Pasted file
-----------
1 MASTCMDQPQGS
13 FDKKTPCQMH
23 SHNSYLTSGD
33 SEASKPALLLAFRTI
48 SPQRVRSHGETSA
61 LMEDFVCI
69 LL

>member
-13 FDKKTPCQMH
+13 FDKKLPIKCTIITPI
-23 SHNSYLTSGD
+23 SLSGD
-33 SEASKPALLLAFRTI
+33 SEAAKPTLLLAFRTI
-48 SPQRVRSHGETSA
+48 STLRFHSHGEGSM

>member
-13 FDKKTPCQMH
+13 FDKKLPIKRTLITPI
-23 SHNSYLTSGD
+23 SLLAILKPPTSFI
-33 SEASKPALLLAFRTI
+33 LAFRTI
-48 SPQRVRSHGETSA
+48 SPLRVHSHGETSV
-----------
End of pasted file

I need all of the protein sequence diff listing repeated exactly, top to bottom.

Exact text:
1 MASTCMDQPQGS
13 FDKKTPCQMH
23 SHNSYLTSGD
33 SEASKPALLLAFRTI
48 SPQRVRSHGETSA
61 LMEDFVCI
69 LL

>member
-13 FDKKTPCQMH
+13 FDKKLPIKCTIITPI
-23 SHNSYLTSGD
+23 SLSGD
-33 SEASKPALLLAFRTI
+33 SEAAKPTLLLAFRTI
-48 SPQRVRSHGETSA
+48 STLRFHSHGEGSM

>member
-13 FDKKTPCQMH
+13 FDKKLPIKRTLITPI
-23 SHNSYLTSGD
+23 SLLAILKPPTSFI
-33 SEASKPALLLAFRTI
+33 LAFRTI
-48 SPQRVRSHGETSA
+48 SPLRVHSHGETSV